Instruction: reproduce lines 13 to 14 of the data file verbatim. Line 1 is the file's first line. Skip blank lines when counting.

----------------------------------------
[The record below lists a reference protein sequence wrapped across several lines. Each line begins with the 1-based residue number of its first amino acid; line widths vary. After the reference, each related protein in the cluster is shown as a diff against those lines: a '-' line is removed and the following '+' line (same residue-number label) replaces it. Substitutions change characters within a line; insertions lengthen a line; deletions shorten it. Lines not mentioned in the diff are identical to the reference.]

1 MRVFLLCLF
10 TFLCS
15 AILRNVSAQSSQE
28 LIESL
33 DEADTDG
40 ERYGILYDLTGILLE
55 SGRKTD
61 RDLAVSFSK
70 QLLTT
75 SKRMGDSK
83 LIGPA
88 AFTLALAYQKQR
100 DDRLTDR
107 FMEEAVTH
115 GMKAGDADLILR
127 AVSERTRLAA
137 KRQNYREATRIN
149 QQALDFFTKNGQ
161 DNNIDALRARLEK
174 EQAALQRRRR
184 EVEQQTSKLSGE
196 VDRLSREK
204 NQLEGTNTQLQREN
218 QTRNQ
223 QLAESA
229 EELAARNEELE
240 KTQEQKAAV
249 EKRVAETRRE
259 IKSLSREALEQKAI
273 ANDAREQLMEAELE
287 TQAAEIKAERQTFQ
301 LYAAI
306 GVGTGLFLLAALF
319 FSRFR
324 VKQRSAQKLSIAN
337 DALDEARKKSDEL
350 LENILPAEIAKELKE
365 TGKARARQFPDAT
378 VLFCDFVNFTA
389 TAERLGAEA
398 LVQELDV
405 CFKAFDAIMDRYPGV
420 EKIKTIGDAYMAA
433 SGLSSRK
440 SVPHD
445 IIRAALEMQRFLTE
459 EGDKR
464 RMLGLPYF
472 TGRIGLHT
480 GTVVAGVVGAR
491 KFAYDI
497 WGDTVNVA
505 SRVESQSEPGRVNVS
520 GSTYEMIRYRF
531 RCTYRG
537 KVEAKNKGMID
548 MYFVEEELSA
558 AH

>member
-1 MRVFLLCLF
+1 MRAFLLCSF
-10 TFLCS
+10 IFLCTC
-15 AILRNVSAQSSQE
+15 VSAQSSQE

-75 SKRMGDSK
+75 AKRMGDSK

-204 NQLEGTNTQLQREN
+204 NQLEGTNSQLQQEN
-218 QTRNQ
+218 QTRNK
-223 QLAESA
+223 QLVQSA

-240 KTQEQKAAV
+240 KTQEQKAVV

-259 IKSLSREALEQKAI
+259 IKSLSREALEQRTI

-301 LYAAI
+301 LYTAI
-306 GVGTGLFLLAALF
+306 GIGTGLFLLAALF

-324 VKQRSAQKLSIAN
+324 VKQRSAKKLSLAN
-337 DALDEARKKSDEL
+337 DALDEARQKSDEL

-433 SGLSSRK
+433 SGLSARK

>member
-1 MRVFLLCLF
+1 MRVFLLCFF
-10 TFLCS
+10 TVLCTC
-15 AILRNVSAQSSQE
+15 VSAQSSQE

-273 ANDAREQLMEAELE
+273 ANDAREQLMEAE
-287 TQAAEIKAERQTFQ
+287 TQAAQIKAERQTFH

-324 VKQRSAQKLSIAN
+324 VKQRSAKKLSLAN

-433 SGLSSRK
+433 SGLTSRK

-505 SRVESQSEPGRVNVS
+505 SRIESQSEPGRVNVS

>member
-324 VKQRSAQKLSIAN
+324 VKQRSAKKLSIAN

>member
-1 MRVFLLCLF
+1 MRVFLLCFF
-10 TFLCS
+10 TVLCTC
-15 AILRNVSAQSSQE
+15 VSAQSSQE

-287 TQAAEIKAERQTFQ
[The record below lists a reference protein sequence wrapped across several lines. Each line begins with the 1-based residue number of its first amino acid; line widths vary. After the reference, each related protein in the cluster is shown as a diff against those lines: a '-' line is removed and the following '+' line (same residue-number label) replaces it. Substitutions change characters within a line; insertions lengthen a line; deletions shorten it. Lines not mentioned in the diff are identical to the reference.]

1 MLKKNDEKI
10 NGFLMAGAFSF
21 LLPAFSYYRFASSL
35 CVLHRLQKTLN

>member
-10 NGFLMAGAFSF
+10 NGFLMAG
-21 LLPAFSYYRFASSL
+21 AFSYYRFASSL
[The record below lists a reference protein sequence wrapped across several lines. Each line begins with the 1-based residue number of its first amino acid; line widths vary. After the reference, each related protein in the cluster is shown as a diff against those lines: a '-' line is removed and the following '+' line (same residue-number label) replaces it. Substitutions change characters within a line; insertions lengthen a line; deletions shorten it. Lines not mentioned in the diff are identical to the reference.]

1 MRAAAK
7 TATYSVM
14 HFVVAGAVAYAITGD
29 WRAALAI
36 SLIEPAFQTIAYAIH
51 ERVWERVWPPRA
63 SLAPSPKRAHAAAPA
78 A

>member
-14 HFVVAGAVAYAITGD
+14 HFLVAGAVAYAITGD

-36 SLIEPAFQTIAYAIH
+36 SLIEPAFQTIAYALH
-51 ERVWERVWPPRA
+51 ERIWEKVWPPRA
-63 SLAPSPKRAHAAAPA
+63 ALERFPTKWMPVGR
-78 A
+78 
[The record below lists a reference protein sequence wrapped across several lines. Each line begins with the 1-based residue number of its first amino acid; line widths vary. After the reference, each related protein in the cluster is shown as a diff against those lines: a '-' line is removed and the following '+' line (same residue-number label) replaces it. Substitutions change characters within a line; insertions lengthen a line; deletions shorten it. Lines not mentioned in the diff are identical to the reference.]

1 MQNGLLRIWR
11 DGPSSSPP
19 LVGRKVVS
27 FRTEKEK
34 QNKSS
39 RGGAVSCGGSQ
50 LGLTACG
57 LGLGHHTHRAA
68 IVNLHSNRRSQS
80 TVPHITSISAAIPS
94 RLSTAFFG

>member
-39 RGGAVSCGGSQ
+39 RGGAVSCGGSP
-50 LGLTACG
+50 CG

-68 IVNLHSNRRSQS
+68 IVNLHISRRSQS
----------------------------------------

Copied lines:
88 AFTLALAYQKQR
100 DDRLTDR